Leveraging redox-electrochemistry for molecularly selective separations

Friday, April 28, 2023 - 3:20pm
Event Type: 

Dr. Xiao Su, University of Urbana-Champaign

Host: Dr. Anderson

Innovations in separation technologies are critical to our supply-chain security, and to guarantee clean air and water. Redox-electrochemistry, which has been key to energy storage and sensing technologies, can play an important role in enabling of selective electrochemical separations. Electrochemical separations can promote sustainability through the integration of renewable energy, plug-and-play modularity, and elimination of secondary waste. Here, we discuss chemical and materials design strategies to impart electrochemically-controlled selectivity, reversibility, and enhance capacity for adsorption and membrane-based separations.

First, we discuss recent advances from our group on the design of redox-(co)polymers for imparting selectivity towards critical element recovery, materials recycling, and environmental remediation. Through synthetic control of redox-active moieties, we can superimpose non-covalent interactions onto electrodes that reach beyond double-layer effects, and achieve specificity towards target species. Areas of application include critical elements, transition metals, and persistent contaminants of concern, especially long-chain and short-chain PFAS. In particular, we showcase how co-operative design of interactions in redox-copolymer can enhance selectivity beyond homopolymer structure, and the synergistic role of solvation, electrostatics, and charge-transfer in selective ion binding. Next, we translate these approaches to innovate separation processes in chemical manufacturing, including the electrochemical recycling of homogeneous organometallic catalysts, and designing chiral interfaces for redox-mediated enantioselective interactions. We show that by “programming” the polymer structure, we can access precise control over binding and release towards structurally similar species.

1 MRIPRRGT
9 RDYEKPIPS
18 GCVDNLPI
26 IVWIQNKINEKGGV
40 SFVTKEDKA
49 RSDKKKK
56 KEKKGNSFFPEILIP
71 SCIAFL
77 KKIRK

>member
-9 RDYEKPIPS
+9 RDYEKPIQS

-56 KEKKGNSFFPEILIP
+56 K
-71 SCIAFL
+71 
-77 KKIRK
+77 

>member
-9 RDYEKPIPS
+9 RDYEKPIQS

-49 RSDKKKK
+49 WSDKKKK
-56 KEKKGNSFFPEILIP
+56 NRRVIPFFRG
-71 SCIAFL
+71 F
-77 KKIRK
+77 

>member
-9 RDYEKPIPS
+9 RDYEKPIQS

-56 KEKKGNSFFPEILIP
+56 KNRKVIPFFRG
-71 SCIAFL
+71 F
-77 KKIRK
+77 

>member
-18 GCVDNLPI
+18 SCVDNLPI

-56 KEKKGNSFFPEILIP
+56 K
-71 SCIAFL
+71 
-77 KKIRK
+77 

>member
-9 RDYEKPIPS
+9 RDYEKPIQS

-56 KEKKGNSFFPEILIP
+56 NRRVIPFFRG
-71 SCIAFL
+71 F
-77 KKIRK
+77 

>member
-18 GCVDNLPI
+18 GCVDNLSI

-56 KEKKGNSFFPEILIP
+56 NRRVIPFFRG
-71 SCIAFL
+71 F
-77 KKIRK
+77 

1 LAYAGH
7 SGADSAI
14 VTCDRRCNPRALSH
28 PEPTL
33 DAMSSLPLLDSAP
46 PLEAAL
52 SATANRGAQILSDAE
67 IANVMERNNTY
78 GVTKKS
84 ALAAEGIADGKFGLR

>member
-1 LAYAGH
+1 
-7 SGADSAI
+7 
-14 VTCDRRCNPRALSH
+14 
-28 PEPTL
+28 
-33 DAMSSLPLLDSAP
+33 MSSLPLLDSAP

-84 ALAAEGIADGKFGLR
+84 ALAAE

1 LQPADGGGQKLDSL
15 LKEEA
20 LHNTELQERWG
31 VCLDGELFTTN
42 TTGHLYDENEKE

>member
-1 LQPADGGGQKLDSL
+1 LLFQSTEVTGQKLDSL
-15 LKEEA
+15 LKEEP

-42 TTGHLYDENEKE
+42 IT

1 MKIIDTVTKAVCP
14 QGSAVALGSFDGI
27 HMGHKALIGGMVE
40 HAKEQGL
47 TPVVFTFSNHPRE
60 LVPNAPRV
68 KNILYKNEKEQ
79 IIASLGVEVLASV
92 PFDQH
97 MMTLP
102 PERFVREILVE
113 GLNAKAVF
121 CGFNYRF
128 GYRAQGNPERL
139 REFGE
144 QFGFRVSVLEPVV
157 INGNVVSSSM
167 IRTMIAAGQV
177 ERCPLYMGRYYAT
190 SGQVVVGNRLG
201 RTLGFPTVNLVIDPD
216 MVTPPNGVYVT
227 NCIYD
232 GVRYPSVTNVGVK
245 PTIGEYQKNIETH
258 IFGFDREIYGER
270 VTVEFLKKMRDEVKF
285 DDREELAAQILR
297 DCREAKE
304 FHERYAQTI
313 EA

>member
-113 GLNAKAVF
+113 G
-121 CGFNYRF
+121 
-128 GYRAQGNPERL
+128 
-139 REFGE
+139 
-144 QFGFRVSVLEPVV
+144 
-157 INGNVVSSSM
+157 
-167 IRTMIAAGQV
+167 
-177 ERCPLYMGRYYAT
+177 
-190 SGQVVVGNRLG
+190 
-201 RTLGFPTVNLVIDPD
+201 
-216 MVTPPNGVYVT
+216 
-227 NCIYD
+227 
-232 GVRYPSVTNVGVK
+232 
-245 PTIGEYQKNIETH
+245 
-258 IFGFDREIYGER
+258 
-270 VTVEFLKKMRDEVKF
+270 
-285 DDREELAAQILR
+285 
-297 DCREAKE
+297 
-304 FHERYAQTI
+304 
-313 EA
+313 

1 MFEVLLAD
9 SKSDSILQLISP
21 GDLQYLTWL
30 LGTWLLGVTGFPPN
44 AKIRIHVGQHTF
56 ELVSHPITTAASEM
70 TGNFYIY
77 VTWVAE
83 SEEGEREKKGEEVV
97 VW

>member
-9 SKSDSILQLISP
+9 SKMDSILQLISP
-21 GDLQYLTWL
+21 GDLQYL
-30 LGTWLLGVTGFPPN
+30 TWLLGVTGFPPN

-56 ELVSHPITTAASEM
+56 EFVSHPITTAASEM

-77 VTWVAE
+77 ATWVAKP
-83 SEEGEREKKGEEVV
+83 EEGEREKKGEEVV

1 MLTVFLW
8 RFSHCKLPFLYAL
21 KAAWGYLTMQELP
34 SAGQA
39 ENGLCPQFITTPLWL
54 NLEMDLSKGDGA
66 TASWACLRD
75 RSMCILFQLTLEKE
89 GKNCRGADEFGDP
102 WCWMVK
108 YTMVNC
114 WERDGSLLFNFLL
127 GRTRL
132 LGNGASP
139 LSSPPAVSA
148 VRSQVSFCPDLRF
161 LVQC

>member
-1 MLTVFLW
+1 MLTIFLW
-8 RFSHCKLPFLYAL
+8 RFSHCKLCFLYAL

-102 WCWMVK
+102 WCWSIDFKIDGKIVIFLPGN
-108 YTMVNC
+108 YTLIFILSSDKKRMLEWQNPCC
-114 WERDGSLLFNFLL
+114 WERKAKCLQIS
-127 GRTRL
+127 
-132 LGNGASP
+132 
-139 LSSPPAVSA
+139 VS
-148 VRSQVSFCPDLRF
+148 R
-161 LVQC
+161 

Finally, we discuss considerations in device assembly and electrochemical engineering to coupled reaction and separation systems, to eventually lead towards process intensification. Our work highlights the tremendous versatility of electrochemical separations, and its potential for decarbonization and sustainability across major areas of chemical and biochemical manufacturing, resource recovery and recycling, environmental management, and water purification.